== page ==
Former Alberta NDP premier Rachel Notley accused Jason Kenney of putting Albertans pensions at risk. This means the NDP leader has more faith in Ottawa politicians and bureaucrats to manage our retirement savings. How naïve.)

Last year, Albertans contributed 16.5 per cent of all premiums collected by the CPP. However, our seniors received just 10.6 per cent of the benefits.

Naturally, some questions arise whenever anyone floats the possibility of transferring billions of public dollars from one fund manager to another.Quebec has never been part of CPP, so there's no precedent for what has been proposed by Kenney.

My best guess is that Alberta funds in CPP would be transferred to a provincial crown corporation that also manages their Heritage Fund. I would imagine the transfer of benefits would be gradual with current Alberta recipients continuing in CPP.

As for benefits, Alberta's pension plan would be superior for pensioners than CPP.

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 Post subject: Re: Wexit
Unread postPosted: November 12th, 2019, 5:19 pm 
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Our premier is getting pissed off with Justine's bullshit.


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 Post subject: Re: Wexit
Unread postPosted: November 12th, 2019, 5:44 pm 
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CPP would be fucked without Alberta.

https://nationalpost.com/news/canada/al ... ZzJTQLcrQc
In 2017, 16.5 per cent of all CPP contributions came from Alberta workers, while just 10.6 per cent of CPP expenditures made their way back to the province. The difference between what was paid in and paid out was $2.9 billion in 2017, the most recent year for which data are available. (Alberta paid in $8.1 billion and received $5.2 billion.) Between 2008 and 2017, Albertans have contributed $27.9 billion more to CPP than retirees in the province have received back.

Were Alberta to drop out of the CPP, other provinces would have to pick up the slack by raising individual contribution rates. Were the province to withdraw, Albertans could pay as low as 5.85 per cent into an Alberta pension plan, while the rest of the country would need to up their contributions from 9.9 per cent (the 2017 contribution rate) to 10.6 per cent, the study says. The federal government already raised the contribution rate (shared equally by employers and employees) to 10.2 per cent in January, and plan to increase it to 11.9 per cent by 2023.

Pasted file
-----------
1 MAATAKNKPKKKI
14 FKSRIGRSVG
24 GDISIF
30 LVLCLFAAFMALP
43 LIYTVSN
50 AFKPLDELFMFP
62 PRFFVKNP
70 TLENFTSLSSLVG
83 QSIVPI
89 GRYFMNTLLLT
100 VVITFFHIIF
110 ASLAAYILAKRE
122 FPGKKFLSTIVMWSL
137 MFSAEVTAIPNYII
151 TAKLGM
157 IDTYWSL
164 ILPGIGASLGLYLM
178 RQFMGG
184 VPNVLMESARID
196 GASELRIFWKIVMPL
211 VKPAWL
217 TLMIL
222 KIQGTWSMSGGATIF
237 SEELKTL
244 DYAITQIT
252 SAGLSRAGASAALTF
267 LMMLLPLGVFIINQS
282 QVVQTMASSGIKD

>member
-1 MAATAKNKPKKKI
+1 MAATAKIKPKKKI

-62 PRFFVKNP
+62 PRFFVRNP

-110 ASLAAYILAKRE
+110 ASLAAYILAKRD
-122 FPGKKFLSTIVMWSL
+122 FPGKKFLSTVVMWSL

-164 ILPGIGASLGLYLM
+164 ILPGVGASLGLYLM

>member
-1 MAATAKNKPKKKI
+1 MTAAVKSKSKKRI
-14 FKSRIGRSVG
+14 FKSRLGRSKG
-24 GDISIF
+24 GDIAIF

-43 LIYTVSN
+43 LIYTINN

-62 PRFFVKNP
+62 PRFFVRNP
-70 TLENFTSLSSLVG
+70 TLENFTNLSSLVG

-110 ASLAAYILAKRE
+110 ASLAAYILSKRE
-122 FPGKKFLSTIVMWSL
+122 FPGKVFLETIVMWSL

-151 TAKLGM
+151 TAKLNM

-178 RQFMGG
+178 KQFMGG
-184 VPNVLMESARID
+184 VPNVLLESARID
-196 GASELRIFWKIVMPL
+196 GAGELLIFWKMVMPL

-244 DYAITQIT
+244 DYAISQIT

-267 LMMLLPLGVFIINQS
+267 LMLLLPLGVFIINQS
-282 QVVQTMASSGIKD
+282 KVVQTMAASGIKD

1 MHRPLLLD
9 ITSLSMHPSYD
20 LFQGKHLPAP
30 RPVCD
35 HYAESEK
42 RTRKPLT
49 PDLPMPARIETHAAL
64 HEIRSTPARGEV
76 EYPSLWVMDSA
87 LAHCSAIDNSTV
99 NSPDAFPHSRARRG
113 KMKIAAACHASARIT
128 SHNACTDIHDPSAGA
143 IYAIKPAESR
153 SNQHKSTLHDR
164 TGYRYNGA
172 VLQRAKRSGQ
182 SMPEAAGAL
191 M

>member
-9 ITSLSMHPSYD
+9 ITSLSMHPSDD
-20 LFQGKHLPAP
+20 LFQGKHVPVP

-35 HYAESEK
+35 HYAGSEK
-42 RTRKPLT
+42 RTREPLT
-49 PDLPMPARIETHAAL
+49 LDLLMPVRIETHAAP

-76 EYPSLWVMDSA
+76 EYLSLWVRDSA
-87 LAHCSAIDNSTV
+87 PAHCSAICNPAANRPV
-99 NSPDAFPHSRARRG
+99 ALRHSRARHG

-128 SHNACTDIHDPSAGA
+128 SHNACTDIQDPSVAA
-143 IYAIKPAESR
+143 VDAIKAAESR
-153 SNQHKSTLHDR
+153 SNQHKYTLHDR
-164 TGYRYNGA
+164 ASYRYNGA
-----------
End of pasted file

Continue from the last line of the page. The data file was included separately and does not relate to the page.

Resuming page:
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 Post subject: Re: Wexit
Unread postPosted: November 13th, 2019, 8:17 am 
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The premier of Alberta stated that any major change recommendations that come from the Fair Deal panel must be ratified by a majority of the people in that province.

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 Post subject: Re: Wexit
Unread postPosted: November 13th, 2019, 5:27 pm 
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Image

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 Post subject: Re: Wexit
Unread postPosted: November 14th, 2019, 6:08 am 
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seoulbro wrote:
The premier of Alberta stated that any major change recommendations that come from the Fair Deal panel must be ratified by a majority of the people in that province.

I imagine that would be in 2021 combined with a referendum on equalization.

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 Post subject: Re: Wexit
Unread postPosted: November 17th, 2019, 2:21 pm 
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'I’ll put money on it': Political analyst predicts Wexit candidate wins a byelection

https://saskatoon.ctvnews.ca/mobile/i-l ... 7pIAG24Dq0
A political analyst at the University of Saskatchewan is predicting a Wexit candidate will succeed in a byelection, if one gets called in Saskatchewan or Alberta.